Property Disputes Expert Says Thousands of Landlords Could Be Waiting Years For Court Hearings After Eviction Ban
Alex Cook, Director of specialist litigation firm, Helix Law, warns that thousands of residential landlords may be forced to sell their properties because of the long backlog of court eviction proceedings due to the eviction ban.
According to the government’s English Housing Survey 2018/19 the private rented sector accounted for 4.6 million or 19% of all households in England. Quarter 1, 2020 (Jan-March) saw over 24,000 landlord possession claims in this sector in the county courts of England and Wales*.
Using that figure as a guide, it can confidently be said that as a result of the government’s eviction ban there are likely to be approximately 35,000 claims backed up since the start of April 2020.
However, since the financial shock caused by COVID-19 has increased the number of tenants in rent arrears, the number of claims taking place after the temporary ban is lifted on the 23rd of August could be much larger than in previous quarters. In May 2020, it was reported by LandlordZone that one-in-fifteen landlords were owed rent by over 300,000 renters. That number will be likely to increase as unemployment is predicted to rise due to the long-term economic effects of COVID-19.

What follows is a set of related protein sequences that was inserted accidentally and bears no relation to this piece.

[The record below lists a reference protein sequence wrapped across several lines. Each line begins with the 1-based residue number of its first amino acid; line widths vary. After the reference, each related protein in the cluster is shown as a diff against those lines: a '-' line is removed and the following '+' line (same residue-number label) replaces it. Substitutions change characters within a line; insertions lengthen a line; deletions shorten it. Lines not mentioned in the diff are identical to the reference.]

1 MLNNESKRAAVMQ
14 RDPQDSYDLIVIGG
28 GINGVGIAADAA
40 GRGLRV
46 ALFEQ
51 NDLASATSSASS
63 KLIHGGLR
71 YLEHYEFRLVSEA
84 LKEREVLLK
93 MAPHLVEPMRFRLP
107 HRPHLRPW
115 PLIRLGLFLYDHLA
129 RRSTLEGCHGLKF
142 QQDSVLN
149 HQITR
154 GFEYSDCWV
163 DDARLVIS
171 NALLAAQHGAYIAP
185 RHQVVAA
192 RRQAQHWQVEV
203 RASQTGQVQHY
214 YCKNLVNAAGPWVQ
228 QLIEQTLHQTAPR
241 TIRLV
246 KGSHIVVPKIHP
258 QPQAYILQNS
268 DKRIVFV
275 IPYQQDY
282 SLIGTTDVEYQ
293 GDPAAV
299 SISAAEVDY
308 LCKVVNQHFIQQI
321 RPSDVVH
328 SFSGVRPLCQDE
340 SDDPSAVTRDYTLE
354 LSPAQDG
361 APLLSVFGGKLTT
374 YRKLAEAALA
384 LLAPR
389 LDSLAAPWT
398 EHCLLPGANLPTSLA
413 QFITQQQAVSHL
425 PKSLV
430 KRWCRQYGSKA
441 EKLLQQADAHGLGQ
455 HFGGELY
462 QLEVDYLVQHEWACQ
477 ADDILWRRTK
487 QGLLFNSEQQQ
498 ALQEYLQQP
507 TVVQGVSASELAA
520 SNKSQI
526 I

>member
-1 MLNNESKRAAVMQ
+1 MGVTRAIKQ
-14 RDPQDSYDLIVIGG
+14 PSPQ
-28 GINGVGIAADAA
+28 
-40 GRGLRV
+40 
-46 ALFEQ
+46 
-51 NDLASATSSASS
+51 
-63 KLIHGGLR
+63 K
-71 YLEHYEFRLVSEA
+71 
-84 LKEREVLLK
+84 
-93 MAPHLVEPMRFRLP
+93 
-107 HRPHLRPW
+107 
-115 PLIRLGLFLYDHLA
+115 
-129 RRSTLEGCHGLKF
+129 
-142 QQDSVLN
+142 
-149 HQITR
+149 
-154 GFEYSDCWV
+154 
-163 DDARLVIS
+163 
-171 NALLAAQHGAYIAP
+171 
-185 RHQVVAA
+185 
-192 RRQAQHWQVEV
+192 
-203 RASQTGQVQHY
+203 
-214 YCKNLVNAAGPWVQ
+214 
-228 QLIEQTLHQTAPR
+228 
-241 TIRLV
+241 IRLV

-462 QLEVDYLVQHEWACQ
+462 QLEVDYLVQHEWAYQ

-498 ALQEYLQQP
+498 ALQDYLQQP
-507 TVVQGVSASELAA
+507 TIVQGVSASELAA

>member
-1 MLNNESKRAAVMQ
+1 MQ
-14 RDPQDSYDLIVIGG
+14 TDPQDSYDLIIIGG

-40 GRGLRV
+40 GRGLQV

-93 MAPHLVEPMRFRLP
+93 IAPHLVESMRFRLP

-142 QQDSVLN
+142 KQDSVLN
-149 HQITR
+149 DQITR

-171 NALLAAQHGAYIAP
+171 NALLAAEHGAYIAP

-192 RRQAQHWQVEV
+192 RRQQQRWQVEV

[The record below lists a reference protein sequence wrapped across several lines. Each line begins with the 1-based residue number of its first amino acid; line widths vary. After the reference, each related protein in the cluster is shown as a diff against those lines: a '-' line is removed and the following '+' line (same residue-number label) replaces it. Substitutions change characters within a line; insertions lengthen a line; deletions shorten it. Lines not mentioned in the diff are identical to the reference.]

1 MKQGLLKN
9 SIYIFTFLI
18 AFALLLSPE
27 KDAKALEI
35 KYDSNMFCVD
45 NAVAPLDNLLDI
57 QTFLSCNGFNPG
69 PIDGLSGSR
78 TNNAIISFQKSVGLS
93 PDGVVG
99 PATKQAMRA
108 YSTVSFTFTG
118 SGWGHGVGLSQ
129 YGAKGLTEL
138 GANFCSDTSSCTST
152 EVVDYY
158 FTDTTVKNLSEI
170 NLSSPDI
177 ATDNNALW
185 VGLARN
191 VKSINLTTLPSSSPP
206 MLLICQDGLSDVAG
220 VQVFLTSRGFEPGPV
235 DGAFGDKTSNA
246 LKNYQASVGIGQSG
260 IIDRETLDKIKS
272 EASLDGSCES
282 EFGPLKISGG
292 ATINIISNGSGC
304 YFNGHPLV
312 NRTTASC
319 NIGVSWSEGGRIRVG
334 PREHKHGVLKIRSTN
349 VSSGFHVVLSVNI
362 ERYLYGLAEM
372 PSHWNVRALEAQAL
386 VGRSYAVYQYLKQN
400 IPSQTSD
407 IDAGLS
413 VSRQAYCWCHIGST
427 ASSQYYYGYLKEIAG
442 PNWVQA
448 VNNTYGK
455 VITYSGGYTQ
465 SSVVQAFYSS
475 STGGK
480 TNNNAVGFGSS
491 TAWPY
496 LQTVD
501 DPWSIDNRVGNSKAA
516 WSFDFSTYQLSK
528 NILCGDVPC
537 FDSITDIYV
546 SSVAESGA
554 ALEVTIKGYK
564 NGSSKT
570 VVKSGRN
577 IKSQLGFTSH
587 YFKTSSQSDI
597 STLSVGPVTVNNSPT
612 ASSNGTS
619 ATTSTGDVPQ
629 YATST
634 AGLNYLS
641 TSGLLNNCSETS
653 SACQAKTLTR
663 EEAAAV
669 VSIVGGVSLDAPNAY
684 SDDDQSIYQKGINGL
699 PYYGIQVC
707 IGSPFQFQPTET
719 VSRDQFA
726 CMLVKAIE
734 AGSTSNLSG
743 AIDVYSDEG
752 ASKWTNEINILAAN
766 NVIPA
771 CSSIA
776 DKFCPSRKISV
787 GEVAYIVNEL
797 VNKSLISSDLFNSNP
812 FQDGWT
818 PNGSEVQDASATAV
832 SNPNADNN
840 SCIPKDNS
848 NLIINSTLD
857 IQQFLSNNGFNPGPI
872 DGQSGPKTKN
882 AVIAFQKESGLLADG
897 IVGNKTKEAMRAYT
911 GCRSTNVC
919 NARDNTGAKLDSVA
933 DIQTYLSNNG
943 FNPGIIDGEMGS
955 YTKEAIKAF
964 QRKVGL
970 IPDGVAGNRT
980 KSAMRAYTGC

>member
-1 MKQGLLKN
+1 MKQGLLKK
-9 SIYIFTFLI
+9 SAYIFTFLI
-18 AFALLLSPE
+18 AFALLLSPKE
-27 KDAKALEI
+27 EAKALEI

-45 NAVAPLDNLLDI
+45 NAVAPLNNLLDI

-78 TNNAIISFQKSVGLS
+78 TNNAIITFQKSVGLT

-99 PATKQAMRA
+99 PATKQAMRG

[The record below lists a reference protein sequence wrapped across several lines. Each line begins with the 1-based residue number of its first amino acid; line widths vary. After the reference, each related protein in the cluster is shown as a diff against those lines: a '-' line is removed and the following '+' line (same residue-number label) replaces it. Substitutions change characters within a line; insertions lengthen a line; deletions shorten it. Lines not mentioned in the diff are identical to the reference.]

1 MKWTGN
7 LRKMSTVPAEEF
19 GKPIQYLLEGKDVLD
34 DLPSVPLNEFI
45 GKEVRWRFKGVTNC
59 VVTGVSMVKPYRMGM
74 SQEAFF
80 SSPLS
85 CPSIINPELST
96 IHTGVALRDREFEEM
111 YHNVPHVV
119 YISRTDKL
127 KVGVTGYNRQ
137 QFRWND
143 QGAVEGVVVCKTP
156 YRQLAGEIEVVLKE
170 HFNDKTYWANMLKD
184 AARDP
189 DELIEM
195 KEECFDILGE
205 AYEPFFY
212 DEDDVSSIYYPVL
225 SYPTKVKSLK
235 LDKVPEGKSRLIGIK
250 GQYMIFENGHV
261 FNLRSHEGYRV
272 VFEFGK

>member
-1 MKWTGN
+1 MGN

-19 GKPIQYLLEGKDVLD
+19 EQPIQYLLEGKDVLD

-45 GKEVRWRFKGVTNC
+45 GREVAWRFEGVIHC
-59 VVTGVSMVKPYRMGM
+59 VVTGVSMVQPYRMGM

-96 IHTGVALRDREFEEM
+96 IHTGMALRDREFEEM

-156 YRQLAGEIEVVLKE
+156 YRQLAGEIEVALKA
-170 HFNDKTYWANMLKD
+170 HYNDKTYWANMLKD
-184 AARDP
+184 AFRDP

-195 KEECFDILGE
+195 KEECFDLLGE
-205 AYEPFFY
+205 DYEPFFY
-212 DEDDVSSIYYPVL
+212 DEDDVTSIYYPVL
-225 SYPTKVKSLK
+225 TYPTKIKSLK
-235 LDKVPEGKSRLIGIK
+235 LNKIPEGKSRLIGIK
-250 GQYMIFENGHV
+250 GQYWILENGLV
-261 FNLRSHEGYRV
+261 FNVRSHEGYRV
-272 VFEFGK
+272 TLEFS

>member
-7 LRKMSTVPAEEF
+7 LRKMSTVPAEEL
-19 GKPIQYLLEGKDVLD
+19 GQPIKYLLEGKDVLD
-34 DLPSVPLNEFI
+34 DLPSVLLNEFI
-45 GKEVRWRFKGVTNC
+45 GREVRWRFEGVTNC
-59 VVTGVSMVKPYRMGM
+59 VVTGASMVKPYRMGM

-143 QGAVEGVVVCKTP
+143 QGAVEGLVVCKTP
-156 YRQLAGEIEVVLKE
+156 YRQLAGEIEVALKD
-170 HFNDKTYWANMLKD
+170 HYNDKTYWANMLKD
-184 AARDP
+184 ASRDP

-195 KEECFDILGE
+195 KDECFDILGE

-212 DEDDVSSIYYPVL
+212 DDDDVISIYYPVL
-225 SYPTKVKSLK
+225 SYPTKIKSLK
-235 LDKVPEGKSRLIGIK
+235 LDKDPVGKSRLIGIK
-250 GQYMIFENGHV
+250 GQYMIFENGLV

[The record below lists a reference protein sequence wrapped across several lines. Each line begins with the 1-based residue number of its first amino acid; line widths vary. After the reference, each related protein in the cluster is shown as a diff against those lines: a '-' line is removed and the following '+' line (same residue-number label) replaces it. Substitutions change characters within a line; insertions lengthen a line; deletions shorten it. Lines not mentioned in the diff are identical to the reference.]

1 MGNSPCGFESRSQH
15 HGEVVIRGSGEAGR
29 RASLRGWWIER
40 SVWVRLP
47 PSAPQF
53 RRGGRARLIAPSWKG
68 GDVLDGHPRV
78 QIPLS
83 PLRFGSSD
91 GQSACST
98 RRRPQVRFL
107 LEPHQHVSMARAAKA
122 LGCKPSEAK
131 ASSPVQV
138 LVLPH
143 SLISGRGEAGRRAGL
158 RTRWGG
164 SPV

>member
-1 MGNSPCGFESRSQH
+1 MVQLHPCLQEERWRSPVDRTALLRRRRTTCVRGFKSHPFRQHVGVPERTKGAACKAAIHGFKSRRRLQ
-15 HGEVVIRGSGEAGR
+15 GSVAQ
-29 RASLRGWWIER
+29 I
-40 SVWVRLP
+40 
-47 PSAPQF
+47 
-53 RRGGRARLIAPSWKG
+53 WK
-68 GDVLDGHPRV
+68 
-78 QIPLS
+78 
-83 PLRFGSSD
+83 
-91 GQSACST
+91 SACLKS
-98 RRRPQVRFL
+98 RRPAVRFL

The average eviction time prior to COVID-19 was 6-12 months but that waiting time could increase greatly after the 23rd of August if demand for court hearings increases while court capacity will more-or-less remain the same.
“Come 23rd August and the end of the eviction ban, there will likely be a large flurry of both existing claims being reactivated, and new possession claims being issued,” said, Alex Cook, Director of Helix Law, “The fear is that these claims won’t be heard for many months or possibly even years in some cases because the courts will be at maximum capacity. Some landlords could be forced to sell their houses or face repossession by their lenders as a result.”
According to Alex, the effects of such a long wait could be devastating for the renting economy, as well as landlords: “This makes buy to let less attractive and, if landlords and investors sell, that worsens the rental market for tenants as another rental property is sold. This increases rents for those remaining. I see a real need to embrace private rental sector landlords as part of the housing solution rather than ‘the problem’- with one important first step being the need to ensure claims are processed quickly if they are necessary”.
Significant resources will need to be deployed to support the courts in processing these claims and allowing access to justice, including beyond the recent announcements of nightingale courts. Otherwise timely resolution to the significant backlog of outstanding possession claims is looking ever more distant for landlords, and that makes it far less attractive to buy to let.
*Ministry of Justice Mortgage and Landlord Possession Statistics in England and Wales, January – March 2020 (Provisional)